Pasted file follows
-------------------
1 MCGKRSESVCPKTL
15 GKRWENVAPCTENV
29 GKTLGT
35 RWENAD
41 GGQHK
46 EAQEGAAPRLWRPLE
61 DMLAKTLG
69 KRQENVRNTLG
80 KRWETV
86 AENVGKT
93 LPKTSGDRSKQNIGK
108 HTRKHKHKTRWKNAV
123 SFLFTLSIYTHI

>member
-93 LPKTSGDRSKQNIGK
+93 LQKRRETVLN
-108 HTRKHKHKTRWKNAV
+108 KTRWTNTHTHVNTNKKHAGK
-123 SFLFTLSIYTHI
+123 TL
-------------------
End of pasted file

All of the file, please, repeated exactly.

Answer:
1 MCGKRSESVCPKTL
15 GKRWENVAPCTENV
29 GKTLGT
35 RWENAD
41 GGQHK
46 EAQEGAAPRLWRPLE
61 DMLAKTLG
69 KRQENVRNTLG
80 KRWETV
86 AENVGKT
93 LPKTSGDRSKQNIGK
108 HTRKHKHKTRWKNAV
123 SFLFTLSIYTHI

>member
-93 LPKTSGDRSKQNIGK
+93 LQKRRETVLN
-108 HTRKHKHKTRWKNAV
+108 KTRWTNTHTHVNTNKKHAGK
-123 SFLFTLSIYTHI
+123 TL